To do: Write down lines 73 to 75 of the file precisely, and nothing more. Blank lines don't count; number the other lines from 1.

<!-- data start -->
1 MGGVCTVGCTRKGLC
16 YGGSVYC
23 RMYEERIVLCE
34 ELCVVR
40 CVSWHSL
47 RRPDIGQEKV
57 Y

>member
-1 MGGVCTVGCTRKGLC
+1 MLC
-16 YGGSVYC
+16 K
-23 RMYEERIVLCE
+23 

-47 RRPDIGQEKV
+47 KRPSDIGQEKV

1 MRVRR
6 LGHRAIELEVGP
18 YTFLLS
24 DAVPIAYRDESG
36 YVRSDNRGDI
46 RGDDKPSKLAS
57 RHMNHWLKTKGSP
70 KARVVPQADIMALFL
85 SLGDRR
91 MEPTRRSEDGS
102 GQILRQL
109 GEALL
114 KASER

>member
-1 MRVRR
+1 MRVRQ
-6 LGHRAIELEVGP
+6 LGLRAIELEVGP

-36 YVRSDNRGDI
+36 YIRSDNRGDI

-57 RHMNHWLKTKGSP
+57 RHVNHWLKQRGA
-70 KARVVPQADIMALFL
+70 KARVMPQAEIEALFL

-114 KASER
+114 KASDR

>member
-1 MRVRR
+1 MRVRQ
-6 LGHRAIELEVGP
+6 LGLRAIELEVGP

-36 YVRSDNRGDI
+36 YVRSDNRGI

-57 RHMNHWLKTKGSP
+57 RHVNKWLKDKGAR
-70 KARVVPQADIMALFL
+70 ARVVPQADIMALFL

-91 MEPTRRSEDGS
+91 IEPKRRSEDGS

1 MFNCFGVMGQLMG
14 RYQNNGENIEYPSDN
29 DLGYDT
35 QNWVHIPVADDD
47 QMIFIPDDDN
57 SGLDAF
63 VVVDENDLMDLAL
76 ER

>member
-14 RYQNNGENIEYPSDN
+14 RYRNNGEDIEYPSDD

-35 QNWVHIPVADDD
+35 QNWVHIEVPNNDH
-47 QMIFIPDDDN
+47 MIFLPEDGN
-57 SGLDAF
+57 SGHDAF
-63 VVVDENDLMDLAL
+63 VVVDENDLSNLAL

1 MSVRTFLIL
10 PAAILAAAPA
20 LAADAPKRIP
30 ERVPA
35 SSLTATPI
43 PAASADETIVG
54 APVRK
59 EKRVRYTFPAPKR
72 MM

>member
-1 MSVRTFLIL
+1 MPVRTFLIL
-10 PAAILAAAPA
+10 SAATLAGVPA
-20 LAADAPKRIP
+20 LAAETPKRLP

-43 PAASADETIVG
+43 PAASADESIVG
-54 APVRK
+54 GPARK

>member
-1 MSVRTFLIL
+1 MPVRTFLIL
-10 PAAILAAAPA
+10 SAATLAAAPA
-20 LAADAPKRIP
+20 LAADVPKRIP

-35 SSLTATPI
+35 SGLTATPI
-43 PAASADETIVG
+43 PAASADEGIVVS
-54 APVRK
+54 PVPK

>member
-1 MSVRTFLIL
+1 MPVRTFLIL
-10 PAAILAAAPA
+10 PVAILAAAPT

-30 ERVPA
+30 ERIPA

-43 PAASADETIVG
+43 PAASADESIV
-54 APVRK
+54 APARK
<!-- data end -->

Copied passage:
-63 VVVDENDLMDLAL
+63 VVVDENDLSNLAL

1 MSVRTFLIL